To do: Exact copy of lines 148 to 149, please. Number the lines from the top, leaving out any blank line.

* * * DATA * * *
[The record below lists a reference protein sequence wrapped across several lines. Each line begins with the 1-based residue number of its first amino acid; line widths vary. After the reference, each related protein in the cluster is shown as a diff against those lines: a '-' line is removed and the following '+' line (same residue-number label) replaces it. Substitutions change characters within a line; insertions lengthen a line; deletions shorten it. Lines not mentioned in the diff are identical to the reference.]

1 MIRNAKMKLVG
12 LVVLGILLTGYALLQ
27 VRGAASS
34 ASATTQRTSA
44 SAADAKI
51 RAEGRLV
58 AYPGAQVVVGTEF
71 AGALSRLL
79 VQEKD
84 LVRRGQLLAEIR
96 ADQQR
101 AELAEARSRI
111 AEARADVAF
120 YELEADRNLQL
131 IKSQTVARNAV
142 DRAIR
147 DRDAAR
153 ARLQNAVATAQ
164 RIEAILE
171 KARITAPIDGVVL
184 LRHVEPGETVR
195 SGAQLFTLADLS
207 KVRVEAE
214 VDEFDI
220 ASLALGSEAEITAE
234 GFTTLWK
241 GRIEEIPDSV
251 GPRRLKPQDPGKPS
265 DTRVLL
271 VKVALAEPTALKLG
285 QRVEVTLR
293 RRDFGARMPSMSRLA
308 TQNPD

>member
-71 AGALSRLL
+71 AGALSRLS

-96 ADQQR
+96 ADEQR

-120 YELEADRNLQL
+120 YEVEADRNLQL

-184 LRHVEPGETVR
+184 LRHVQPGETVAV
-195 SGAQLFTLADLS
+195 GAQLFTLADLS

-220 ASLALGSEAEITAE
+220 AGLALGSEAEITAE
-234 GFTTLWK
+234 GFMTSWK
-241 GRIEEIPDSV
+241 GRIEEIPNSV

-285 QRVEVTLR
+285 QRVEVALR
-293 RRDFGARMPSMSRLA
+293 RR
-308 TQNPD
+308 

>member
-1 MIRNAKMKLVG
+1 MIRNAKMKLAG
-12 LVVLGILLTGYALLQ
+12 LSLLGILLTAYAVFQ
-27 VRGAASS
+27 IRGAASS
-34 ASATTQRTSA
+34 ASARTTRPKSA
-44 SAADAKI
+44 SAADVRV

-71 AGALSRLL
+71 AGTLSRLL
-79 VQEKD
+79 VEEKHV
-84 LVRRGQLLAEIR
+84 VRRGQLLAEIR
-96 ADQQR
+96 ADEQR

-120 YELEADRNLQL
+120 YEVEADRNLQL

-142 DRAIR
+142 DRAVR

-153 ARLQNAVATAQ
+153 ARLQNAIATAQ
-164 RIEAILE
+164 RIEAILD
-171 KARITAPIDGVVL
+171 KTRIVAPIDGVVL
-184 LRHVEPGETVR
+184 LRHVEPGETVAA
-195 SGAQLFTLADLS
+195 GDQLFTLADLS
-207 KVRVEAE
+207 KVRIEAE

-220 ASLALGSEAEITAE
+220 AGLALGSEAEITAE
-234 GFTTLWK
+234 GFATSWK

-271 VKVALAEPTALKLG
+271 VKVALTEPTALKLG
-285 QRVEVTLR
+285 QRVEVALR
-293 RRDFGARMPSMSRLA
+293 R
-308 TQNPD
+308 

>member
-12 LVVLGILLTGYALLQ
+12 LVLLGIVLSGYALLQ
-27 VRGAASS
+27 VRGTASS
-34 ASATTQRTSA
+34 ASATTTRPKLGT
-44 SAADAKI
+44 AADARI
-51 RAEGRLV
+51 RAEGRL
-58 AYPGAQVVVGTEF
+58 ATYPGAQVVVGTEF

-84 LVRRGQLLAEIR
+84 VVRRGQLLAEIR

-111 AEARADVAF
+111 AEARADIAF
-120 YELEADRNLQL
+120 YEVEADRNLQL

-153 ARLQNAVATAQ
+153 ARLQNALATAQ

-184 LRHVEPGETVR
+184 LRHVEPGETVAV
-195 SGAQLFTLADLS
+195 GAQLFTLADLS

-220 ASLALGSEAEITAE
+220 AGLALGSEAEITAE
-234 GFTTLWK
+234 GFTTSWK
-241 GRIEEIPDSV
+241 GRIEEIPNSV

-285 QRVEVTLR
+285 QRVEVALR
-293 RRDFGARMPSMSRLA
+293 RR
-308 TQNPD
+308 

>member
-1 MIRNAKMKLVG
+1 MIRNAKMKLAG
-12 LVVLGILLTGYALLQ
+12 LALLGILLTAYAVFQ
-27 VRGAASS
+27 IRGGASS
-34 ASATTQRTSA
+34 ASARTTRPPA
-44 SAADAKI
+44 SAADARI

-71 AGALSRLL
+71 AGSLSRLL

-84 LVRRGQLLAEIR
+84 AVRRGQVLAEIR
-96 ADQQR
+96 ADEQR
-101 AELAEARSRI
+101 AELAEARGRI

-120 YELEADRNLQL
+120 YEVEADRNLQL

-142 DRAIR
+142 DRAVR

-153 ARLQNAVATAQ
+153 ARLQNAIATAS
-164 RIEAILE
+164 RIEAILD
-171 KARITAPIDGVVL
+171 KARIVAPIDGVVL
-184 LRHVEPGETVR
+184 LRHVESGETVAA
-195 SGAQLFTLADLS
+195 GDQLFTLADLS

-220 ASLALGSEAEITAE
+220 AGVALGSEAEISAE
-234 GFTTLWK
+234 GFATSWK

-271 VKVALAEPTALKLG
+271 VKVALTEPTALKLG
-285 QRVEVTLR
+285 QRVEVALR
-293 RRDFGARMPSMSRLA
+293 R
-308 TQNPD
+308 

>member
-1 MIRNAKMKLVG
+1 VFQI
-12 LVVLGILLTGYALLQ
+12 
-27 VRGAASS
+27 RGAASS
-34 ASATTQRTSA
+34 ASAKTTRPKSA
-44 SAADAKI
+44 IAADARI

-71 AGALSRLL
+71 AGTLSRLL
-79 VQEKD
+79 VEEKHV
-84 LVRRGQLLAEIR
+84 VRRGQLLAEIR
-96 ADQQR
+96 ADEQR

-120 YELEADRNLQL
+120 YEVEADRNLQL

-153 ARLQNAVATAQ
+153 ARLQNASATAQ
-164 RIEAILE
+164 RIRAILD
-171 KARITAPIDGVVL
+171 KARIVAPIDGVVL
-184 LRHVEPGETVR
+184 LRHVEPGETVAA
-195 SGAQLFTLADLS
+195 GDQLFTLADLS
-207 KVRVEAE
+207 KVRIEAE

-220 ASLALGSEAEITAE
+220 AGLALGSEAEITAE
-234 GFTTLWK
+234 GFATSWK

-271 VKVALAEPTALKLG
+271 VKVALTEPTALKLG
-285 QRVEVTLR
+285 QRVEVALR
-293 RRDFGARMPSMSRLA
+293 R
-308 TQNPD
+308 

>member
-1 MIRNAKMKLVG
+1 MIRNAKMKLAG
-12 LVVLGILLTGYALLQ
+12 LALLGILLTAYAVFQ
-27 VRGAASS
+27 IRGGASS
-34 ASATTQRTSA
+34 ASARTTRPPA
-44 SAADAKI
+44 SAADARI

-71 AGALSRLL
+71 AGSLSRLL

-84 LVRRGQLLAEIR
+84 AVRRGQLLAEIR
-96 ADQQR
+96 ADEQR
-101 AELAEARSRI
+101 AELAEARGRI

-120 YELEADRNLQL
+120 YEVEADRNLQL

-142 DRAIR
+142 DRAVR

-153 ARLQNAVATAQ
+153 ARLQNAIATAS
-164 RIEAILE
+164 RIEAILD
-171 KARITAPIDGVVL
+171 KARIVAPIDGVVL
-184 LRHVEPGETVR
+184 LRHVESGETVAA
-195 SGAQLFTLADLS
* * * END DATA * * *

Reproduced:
+27 IRGGASS
-34 ASATTQRTSA